By George Sterling

Now with a sigh November comes to the brooding land.
Yellowing now toward winter the willows of Carmel stand.
Under the pine her needles lie redder with the rain.
Gypsy birds from the northland visit our woods again.

Hunters wait on the hillside, watching the ploughman pass
And the red hawk's shadow gliding over the newborn grass.
Purple and white the sea gulls swarm at the river mouth.
Pearl of mutable heavens towers upon the south.

Westward pine and cypress stand In a sadder light.
Flocks of the veering curlew flash for an instant white.
Wreaths of the mallard, shifting, melt on the vacant blue.
Over the hard horizon dreams are calling anew.

Dumb with the sense of wonder hidden from hand and eye,—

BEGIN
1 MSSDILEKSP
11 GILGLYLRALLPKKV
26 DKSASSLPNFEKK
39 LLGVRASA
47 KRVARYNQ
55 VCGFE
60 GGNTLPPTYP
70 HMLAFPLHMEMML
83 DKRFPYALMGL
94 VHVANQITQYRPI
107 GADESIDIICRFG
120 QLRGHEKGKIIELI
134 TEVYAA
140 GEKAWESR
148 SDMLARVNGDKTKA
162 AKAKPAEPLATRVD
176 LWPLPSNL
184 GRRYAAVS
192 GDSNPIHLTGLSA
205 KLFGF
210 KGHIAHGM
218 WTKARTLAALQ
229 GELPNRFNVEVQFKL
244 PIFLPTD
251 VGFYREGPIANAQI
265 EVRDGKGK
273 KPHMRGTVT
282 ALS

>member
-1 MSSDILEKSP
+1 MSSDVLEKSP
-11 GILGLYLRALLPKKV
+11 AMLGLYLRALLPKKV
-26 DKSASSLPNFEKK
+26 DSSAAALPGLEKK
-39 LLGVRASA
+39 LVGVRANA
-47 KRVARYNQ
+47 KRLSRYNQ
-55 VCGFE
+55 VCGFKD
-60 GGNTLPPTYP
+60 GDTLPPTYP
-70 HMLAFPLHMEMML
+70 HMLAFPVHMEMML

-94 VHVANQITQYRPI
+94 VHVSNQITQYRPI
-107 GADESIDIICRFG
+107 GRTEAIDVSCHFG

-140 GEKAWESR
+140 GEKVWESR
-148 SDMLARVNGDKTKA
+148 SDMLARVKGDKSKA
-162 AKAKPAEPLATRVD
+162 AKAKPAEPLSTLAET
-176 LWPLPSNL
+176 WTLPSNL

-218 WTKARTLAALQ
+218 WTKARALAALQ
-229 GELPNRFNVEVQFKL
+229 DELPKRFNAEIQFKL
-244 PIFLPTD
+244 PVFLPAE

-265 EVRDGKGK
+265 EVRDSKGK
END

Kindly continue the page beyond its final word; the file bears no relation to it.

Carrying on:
Wistful yet for the Secret ocean and earth deny,—
Baffled for Beauty's haunting, hearts are peaceless to-day,
Seeing the dusk of sapphire deepen within the bay.

Far on the kelp the heron stands for awhile at rest.
The lichen-colored breaker hollows a leaning breast.
Desolate, hard and tawny, the sands lie clean and wide.
Dry with the walted sea wind, wet with the fallen tide.

Early the autumn sunset tinges to mauve the foam;
Shyly the rabbit, feeding, crosses the road to home.
Daylight, lingering golden, touches the tallest tree.
Ere the rain, like silver harp strings, comes slanting in from sea.

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